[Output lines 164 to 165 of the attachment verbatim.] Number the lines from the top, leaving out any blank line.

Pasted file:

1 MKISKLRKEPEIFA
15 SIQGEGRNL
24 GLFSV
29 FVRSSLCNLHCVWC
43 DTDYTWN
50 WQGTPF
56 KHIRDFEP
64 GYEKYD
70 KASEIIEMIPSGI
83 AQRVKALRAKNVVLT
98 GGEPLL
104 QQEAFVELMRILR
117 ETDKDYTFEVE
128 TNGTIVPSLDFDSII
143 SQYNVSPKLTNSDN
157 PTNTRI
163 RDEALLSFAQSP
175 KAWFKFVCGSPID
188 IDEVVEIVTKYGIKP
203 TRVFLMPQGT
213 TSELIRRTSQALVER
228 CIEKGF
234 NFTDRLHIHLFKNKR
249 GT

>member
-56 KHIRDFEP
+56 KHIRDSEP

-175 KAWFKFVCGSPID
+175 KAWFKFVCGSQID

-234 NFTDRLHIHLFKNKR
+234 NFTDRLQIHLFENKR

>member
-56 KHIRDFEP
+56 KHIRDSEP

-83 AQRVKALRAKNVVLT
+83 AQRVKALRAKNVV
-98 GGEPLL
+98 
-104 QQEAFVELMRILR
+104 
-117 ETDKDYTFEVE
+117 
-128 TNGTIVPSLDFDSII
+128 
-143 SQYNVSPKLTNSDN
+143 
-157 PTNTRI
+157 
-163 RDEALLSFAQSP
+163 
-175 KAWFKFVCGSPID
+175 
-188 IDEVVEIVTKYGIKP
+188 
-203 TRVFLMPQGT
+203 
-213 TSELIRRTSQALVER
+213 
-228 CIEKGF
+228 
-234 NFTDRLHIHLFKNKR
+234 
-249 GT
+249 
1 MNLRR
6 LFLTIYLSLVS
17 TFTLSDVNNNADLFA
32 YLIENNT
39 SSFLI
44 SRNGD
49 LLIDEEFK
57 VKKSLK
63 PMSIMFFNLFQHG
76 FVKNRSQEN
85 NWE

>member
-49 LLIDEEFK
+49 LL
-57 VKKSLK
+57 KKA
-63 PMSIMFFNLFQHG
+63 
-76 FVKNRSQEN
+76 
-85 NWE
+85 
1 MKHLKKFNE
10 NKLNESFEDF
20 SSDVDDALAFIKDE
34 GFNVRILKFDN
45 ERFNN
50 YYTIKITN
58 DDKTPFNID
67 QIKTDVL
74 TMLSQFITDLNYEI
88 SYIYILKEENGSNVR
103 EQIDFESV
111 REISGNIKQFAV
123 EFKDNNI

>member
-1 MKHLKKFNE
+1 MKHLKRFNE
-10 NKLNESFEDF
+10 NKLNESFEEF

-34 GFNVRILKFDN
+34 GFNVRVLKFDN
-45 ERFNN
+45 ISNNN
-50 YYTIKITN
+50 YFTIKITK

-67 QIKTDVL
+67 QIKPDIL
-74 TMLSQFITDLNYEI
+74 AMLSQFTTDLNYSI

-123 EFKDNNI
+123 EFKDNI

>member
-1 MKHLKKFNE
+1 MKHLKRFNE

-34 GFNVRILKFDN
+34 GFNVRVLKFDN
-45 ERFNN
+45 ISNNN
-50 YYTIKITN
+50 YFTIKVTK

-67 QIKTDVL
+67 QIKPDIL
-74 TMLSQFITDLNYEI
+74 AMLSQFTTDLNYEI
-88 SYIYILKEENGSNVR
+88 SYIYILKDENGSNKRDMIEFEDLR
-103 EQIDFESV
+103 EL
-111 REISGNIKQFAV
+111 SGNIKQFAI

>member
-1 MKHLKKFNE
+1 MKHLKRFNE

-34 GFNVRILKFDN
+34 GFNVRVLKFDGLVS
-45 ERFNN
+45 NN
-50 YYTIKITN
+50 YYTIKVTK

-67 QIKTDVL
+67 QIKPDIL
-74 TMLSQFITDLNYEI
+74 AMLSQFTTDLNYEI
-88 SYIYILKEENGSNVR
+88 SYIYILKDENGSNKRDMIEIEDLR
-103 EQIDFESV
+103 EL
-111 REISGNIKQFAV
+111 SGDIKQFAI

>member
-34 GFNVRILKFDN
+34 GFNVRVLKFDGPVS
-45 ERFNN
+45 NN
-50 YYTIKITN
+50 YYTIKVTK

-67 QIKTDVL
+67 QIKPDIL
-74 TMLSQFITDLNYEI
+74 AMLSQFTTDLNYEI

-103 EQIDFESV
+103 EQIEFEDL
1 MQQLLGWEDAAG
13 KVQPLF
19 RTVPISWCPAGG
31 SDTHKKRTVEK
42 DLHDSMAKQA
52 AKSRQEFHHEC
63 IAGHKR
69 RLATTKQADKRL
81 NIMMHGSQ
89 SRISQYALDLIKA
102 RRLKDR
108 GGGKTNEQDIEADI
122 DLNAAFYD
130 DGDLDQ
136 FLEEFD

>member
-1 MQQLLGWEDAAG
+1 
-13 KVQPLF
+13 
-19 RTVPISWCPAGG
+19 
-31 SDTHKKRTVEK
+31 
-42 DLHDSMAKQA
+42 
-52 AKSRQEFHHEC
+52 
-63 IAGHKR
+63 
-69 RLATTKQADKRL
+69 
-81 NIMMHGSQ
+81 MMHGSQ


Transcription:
-74 TMLSQFITDLNYEI
+74 AMLSQFTTDLNYEI